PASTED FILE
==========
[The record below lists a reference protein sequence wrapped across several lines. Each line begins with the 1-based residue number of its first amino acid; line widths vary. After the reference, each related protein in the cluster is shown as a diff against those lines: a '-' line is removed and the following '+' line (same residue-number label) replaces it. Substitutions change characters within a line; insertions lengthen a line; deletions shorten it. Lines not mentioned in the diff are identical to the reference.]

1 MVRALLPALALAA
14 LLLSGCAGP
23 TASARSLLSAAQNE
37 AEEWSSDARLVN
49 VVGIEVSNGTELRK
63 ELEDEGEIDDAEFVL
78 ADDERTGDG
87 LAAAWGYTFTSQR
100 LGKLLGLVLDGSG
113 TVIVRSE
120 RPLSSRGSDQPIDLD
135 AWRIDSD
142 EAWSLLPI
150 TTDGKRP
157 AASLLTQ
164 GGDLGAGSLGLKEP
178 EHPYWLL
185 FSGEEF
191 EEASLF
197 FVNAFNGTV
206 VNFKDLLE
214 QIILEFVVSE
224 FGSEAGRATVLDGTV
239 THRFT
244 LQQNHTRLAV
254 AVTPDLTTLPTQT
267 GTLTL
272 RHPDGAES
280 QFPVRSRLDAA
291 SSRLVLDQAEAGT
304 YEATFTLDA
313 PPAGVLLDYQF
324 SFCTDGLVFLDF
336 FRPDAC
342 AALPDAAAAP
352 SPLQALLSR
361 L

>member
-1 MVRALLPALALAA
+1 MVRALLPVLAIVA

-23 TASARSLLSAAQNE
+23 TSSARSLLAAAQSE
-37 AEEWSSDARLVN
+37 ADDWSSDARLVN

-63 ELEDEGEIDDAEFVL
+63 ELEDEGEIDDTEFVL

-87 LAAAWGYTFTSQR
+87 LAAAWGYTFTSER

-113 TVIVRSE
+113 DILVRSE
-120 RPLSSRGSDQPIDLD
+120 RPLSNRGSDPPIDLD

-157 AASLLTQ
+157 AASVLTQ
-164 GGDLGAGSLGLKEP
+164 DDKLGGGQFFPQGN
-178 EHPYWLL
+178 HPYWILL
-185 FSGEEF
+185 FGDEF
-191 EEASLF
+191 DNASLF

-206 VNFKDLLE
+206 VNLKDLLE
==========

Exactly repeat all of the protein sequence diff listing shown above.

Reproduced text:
[The record below lists a reference protein sequence wrapped across several lines. Each line begins with the 1-based residue number of its first amino acid; line widths vary. After the reference, each related protein in the cluster is shown as a diff against those lines: a '-' line is removed and the following '+' line (same residue-number label) replaces it. Substitutions change characters within a line; insertions lengthen a line; deletions shorten it. Lines not mentioned in the diff are identical to the reference.]

1 MVRALLPALALAA
14 LLLSGCAGP
23 TASARSLLSAAQNE
37 AEEWSSDARLVN
49 VVGIEVSNGTELRK
63 ELEDEGEIDDAEFVL
78 ADDERTGDG
87 LAAAWGYTFTSQR
100 LGKLLGLVLDGSG
113 TVIVRSE
120 RPLSSRGSDQPIDLD
135 AWRIDSD
142 EAWSLLPI
150 TTDGKRP
157 AASLLTQ
164 GGDLGAGSLGLKEP
178 EHPYWLL
185 FSGEEF
191 EEASLF
197 FVNAFNGTV
206 VNFKDLLE
214 QIILEFVVSE
224 FGSEAGRATVLDGTV
239 THRFT
244 LQQNHTRLAV
254 AVTPDLTTLPTQT
267 GTLTL
272 RHPDGAES
280 QFPVRSRLDAA
291 SSRLVLDQAEAGT
304 YEATFTLDA
313 PPAGVLLDYQF
324 SFCTDGLVFLDF
336 FRPDAC
342 AALPDAAAAP
352 SPLQALLSR
361 L

>member
-1 MVRALLPALALAA
+1 MVRALLPVLAIVA

-23 TASARSLLSAAQNE
+23 TSSARSLLAAAQSE
-37 AEEWSSDARLVN
+37 ADDWSSDARLVN

-63 ELEDEGEIDDAEFVL
+63 ELEDEGEIDDTEFVL

-87 LAAAWGYTFTSQR
+87 LAAAWGYTFTSER

-113 TVIVRSE
+113 DILVRSE
-120 RPLSSRGSDQPIDLD
+120 RPLSNRGSDPPIDLD

-157 AASLLTQ
+157 AASVLTQ
-164 GGDLGAGSLGLKEP
+164 DDKLGGGQFFPQGN
-178 EHPYWLL
+178 HPYWILL
-185 FSGEEF
+185 FGDEF
-191 EEASLF
+191 DNASLF

-206 VNFKDLLE
+206 VNLKDLLE